Establishing Your Parental Rights in Gestational Surrogacy

Establishing Your Parental Rights in Gestational Surrogacy

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The gestational surrogacy process can be a confusing yet rewarding one for intended parents. However, a reliable and experienced surrogacy agency will guide you through the necessary steps of finding a surrogate, advise you through the initial contract phase and support you throughout the entire journey. Around the end of the first trimester of pregnancy you may begin to hear the terms pre-birth order and/or post-birth order. The following is a brief description of the two types of birth orders and why they are recommended.

Why Get a Birth Order?
Depending on where the surrogate lives in the U.S., a birth order is needed in order for the intended parents to establish their parentage of the child at birth. It legally allows the intended parents to be recognized with their names on the birth certificate. While the gestational surrogate has no genetic relationship to the child, a hospital could name her as the mother on the birth certificate without a birth order. If this occurs, there are still options to have the parents' names on the birth certificate changed, but it takes time. Concerns regarding the right to make medical decisions for the infant are relegated to the parents who are named on the birth certificate.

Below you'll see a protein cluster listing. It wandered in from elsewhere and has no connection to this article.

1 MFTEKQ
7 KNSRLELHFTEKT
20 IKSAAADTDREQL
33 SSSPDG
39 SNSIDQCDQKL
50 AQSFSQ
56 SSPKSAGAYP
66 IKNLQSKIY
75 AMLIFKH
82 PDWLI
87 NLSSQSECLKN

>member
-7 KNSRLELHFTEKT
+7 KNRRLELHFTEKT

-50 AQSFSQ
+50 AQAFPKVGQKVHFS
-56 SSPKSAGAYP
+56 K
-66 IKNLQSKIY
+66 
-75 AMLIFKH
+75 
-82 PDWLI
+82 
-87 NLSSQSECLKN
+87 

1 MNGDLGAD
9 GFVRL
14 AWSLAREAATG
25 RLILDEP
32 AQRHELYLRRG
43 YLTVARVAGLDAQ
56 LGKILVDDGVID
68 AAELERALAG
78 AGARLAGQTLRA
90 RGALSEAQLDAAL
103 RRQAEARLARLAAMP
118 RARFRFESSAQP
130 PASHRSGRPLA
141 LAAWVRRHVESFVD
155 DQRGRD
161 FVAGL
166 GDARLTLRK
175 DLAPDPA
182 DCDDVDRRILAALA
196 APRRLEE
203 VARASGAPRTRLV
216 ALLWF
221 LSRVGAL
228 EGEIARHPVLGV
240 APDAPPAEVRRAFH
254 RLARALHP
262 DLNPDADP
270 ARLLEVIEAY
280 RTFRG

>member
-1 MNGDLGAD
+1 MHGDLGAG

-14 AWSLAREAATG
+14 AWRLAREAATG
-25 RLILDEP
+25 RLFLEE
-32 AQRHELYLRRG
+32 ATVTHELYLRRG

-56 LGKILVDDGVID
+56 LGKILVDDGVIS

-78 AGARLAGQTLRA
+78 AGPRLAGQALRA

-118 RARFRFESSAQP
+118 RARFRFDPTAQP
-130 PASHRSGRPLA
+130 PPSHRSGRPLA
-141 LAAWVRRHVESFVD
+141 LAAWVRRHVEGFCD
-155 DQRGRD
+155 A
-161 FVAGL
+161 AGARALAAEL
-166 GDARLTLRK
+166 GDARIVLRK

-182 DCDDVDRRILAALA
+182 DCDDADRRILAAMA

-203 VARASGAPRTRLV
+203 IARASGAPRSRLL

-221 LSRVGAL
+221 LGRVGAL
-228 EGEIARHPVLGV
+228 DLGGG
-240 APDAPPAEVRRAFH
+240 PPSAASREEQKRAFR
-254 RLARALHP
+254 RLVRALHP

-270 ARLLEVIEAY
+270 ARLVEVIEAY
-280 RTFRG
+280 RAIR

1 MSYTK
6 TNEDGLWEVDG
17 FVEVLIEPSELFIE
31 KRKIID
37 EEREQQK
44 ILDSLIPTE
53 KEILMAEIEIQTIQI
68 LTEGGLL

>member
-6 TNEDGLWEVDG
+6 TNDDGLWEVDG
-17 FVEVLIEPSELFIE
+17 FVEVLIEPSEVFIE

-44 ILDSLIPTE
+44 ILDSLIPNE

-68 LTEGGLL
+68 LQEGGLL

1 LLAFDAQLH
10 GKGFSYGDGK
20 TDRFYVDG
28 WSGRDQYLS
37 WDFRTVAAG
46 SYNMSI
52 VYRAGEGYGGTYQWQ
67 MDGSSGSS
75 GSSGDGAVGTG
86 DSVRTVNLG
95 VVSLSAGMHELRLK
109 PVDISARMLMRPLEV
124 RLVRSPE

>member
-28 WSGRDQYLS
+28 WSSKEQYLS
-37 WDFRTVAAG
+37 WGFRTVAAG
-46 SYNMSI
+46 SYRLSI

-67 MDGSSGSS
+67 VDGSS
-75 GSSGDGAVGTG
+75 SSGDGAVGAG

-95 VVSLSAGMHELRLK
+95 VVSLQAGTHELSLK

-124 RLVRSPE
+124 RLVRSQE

Taking the steps necessary to have a birth order before or as soon as the child is born will eliminate any possible obstacles for the intended parents to make medical decisions for the child. Note that the birth order must be completed in the state where the child is born.

Pre-Birth Order or Post-Birth Order?
When a pre-birth order is filed, legal parentage is established prior to, or in time for, the birth. The state department of vital records must acknowledge that the intended parents are the legal parents of the child. The pre-birth order ensures that the intended parents' names will be put on the birth certificate. If a pre-birth order is filed, the hospital where the child is born will also honor it. The intended parents will be able to immediately execute their parental rights and make medical decisions for their child.

States where a pre-birth order is not permitted but where gestational surrogacy is legal may require intended parents to file a post-birth order. A post-birth order will also establish the parentage of the child but it will occur sometime after the birth.

Different contributing factors, including the state's surrogacy laws, may require intended parents to file for adoption.

The type of birth order required depends on the state and the state's laws for gestational surrogacy. Connecticut is a state that honors pre-birth orders.

Learn About Your Options
While all parties involved in the gestational surrogacy acknowledge who the parents are, a birth order will be needed to legally ensure the parentage. Each state has its own laws regarding what type of birth order is required or if an adoption post-birth will be needed.

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